Aggregate method

Benefits:

  • A direct look at the entire NC 2000/sector, whatever the size or weight of the company.
  • Corresponds to how S&P Global calculates metrics for the S&P 500.

The inconvenients:

  • Vulnerable to the impact of companies entering/leaving the corporate group, which could unduly affect overall values. Also sensitive to outliers over a period of time.

Market-weighted measures method

Benefits:

  • Takes into account a company’s market capitalization relative to the NC 2000 sector and weights its measures accordingly.

The inconvenients:

  • Vulnerable to outlying results from a single company have a disproportionate impact on the overall PEBV ratio, as I will show below.

Market-weighted factor method

Benefits:

  • Considers a company’s market capitalization relative to the NC 2000 sector and weights its size and economic book value accordingly.
  • Mitigates the disproportionate impact of a company’s outlying results on overall results.

The inconvenients:

  • More sensitive to large swings in market capitalization or economic book value (which can be affected by changes in WACC) from period to period, especially from companies with a large weighting in the NC 2000 /Sector.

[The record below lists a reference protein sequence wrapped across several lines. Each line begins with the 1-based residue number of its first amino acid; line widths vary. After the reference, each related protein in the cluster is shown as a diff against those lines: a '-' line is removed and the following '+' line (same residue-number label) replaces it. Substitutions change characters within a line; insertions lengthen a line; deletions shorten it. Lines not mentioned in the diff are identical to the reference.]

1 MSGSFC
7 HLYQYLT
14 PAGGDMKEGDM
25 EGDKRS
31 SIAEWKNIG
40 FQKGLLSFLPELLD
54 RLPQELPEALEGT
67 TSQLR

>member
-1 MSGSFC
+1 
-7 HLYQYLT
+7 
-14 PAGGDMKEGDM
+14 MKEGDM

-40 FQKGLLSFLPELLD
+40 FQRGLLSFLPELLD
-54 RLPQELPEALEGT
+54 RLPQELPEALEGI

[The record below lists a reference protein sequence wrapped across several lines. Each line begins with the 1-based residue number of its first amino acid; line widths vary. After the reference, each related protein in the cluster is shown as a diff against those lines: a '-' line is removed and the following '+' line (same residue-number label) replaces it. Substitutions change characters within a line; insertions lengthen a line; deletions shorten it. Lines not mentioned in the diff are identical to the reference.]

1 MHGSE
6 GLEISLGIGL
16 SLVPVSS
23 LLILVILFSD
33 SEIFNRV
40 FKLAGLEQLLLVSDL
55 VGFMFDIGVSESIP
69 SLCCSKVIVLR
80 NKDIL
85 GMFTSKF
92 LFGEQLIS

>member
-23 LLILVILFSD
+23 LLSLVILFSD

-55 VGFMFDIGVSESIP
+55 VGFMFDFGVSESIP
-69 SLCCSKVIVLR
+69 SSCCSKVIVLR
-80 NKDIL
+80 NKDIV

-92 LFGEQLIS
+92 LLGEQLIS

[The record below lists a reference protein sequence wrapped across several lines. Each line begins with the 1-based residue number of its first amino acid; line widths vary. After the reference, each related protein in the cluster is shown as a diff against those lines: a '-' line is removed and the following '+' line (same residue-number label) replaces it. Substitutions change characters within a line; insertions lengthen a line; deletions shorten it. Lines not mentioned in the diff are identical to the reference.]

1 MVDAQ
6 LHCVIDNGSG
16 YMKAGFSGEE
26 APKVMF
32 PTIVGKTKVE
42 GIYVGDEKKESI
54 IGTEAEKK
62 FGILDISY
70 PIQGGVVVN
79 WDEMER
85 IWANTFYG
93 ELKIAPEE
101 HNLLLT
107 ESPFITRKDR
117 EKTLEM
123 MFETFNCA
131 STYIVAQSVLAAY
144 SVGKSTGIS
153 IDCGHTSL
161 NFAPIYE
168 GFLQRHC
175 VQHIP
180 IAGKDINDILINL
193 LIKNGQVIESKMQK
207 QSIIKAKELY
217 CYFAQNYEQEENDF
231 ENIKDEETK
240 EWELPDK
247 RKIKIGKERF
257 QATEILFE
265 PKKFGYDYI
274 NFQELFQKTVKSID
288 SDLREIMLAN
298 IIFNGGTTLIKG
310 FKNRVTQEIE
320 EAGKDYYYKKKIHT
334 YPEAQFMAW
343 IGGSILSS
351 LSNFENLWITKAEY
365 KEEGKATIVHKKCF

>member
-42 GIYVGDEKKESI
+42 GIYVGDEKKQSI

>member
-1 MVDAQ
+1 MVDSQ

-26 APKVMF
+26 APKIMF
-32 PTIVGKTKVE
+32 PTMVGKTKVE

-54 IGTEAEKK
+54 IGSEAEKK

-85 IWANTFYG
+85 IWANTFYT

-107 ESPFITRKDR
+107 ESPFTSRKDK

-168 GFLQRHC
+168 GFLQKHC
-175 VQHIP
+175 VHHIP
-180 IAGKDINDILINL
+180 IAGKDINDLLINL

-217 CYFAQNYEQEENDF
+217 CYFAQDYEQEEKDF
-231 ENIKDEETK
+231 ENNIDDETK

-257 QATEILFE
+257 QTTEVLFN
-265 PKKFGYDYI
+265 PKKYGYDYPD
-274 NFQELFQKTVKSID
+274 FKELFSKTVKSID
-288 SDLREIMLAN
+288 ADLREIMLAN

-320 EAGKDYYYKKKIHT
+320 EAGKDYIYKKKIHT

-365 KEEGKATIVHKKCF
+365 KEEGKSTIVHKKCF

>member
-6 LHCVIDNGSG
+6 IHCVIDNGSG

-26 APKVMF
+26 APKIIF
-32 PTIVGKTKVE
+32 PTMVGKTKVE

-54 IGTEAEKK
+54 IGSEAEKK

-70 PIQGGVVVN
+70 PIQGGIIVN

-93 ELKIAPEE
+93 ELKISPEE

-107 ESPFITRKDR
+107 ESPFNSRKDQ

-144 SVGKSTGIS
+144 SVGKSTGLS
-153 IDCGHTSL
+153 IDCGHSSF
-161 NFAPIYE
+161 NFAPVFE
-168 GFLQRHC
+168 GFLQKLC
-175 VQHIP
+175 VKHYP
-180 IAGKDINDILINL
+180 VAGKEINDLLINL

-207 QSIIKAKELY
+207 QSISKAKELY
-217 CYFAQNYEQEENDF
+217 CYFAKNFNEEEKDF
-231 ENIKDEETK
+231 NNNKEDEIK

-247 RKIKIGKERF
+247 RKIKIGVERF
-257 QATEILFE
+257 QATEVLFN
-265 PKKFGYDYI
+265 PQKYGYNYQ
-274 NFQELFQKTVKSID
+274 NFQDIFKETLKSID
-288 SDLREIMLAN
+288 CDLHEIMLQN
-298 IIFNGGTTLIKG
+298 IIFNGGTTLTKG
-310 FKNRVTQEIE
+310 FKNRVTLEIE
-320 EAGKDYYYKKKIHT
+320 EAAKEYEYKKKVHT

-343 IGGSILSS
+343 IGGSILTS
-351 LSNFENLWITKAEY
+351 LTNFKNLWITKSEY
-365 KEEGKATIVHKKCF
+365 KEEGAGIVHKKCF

[1] The NC 2000 consists of the 2000 largest US companies by market capitalization in my company coverage. The components are updated on a quarterly basis (March 31, June 30, September 30 and December 31). I exclude companies reporting under IFRS and non-US ADR companies.

[2] I calculate these metrics based on S&P Global(SPGI), which sums the individual NC 2000 constituent values ​​for market capitalization and economic book value before using them to calculate the measures. This is what I call the “aggregate” methodology.

[3] My company’s research is based on the latest audited financial data, which is 3Q21 10-Q in most cases. Price data is as of 11/16/21.

[4] The full version of this report provides analysis for each sector like what I show for this sector.